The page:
Published: 05-08-2012 03:56pm Posted In: A Few Explanations...
It was brought to my attention that not everyone knows what I'm talking about when I use terms like "anneal" or "work-harden". So... I thought I'd post a few explanations of some of the things I mention in my descriptions.Lampwork or FlameworkToday, what this boils down to is melting long thin rods of glass in a very hot fire, usually provided by some sort of torch set-up. The term originates from the original set up for making small things like beads out of glass, when it was literally done using an oil lamp for heat. Thus the term "lampwork". There are numerous ways to set up for working glass in a small flame, and the most common way ... » Read More
Well, I'm definitely in a learning curve on this one. One that has been particularly tricky is a silver reactive glass by TAG called Fire Opal. It's gorgeous, and I adore it...but it's nasty to photograph. lol. How it looks depends utterly on the light and the background. I can hold a bead in my hand and it's blue and shimmery, but the picture shows a sort of muddy yellow. I've found it does best on a darker background in muted sunlight. Thus, I put the one I have for sale on here in a flower pot to show it's full potential. The same is true for the dragonfly wings, although their background is fixed, the angle at which the light h... » Read More
Camera: Sony DSC-H20Software: Photoshop CS2Computer: HP Pavilion Laptop Windows 7First of all, I have to say that taking these pictures is a constant learning experience. I've taken them outdoors and indoors, with the set up in the pictures and without. I've moved it, tried different lights, different camera settings, different backgrounds... it's exhausting to think about...lol. The one thing I've found to be a constant is a good macro setting is required for taking pictures of little stuff like my beads. Another is that the camera sees things that I don't. On a fairly regular basis. Things like cat fur, dust, fingerprints, refl... » Read More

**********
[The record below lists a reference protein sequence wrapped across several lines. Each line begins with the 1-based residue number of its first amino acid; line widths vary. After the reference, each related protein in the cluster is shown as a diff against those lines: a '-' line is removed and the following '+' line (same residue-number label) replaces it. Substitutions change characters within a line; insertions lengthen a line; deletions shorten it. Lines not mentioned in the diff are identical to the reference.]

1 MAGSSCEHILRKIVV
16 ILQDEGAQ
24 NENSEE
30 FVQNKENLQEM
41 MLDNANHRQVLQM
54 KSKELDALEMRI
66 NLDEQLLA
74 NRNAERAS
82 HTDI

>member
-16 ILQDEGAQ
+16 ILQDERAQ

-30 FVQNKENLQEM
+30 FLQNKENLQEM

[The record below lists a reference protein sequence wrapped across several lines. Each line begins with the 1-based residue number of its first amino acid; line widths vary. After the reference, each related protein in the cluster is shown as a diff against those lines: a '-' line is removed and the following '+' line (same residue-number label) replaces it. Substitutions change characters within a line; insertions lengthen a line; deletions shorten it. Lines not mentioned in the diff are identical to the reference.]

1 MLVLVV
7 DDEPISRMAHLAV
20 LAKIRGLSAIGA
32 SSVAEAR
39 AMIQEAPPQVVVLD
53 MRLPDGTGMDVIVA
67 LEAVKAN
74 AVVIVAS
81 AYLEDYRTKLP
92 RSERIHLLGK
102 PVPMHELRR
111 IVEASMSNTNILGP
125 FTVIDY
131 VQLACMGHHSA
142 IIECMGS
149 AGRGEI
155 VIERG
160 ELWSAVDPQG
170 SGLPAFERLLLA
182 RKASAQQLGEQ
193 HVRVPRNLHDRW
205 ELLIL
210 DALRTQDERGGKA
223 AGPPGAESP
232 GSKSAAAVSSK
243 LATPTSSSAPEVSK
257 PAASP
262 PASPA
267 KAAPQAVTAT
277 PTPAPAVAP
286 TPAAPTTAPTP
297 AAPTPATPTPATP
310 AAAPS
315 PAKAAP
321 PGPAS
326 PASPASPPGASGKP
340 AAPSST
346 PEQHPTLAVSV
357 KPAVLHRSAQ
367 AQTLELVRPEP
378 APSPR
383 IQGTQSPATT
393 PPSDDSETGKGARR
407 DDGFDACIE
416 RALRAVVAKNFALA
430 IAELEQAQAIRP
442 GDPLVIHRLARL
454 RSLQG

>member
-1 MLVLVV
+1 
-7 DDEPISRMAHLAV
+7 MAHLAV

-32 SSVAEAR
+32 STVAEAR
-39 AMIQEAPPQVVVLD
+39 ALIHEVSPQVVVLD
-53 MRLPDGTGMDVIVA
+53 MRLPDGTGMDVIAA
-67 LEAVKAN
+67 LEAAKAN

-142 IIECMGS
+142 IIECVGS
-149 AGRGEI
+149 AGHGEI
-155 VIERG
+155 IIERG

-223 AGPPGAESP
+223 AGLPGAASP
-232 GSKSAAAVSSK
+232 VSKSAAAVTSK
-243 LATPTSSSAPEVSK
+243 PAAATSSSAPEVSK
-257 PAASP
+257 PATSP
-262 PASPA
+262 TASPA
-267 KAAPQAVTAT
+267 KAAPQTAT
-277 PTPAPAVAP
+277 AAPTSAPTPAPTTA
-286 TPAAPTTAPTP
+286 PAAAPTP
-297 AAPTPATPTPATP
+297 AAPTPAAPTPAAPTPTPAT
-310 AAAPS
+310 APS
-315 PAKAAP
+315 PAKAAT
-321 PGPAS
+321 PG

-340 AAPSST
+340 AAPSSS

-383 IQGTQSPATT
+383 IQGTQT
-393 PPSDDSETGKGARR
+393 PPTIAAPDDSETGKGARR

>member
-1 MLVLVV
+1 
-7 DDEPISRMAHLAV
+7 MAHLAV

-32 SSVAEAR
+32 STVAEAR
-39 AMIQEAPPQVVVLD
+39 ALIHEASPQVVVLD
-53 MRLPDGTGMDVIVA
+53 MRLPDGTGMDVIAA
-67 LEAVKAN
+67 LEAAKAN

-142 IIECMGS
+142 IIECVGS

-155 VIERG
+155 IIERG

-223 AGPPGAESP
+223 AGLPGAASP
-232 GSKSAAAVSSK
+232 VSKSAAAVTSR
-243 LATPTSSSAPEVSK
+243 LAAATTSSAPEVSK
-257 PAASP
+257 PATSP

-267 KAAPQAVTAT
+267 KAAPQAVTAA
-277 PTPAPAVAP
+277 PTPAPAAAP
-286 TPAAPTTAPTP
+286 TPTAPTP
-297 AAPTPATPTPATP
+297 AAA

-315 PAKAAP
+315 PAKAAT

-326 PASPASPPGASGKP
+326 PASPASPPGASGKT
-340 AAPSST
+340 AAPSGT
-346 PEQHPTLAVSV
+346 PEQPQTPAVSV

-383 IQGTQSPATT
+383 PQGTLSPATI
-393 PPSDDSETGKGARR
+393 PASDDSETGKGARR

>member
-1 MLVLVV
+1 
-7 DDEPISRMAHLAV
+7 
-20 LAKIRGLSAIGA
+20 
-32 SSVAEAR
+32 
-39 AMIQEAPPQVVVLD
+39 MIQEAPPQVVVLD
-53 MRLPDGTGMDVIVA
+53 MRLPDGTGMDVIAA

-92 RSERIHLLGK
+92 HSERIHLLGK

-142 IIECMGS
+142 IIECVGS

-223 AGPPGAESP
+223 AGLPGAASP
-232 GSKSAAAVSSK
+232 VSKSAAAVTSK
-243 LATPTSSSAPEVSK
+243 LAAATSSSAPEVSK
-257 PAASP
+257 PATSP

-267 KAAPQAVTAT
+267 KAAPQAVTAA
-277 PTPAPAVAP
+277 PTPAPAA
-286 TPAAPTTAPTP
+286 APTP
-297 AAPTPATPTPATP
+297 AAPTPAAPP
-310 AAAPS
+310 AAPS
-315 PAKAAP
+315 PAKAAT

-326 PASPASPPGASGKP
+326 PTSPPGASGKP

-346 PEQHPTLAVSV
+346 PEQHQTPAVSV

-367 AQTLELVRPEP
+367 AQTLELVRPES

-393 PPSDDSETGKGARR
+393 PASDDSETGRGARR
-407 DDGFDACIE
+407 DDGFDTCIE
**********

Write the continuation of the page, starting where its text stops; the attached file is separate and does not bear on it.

I love doing this, and I thought I'd post a few pictures to give you an idea of what's involved. 1. Choose a bottle. This is hard for me sometimes, because the bottles are often just lovely on their own. Here's the Mexican tequila bottle (donated) I chose:2. Next, I have to break it into usable pieces. This bottle was very thick, so smaller pieces were ok.3. Now begins the heating process. I pre-heat in my kiln, punty up, then slowly (VERY slowly) introduce the shard into the flame for heating. 4. It takes awhile. Up to 20 minutes to get it to a ball & molten thru enough to pull it. 5. I pull the rod, and let it cool- u... » Read More
Ok...so it's been a month since Sherwood Forest Faire ended. Let's see...TRF, Christmas, then Sherwood. Add to that some major changes in my personal situation and the resulting chaos... phew! So, I'm finally getting to work again; not back on the torch yet, but my workshop is clean, I'm organized and as soon as I get some pictures taken of what I have, I'll start making more. :) I have several projects sort of on the back burner... electro-forming, sandblasting, and some cute little critter beads I've been aching to make. All in all, if I can get time, I'll be producing! Still have to survive a summer with no shows, so I'm back to... » Read More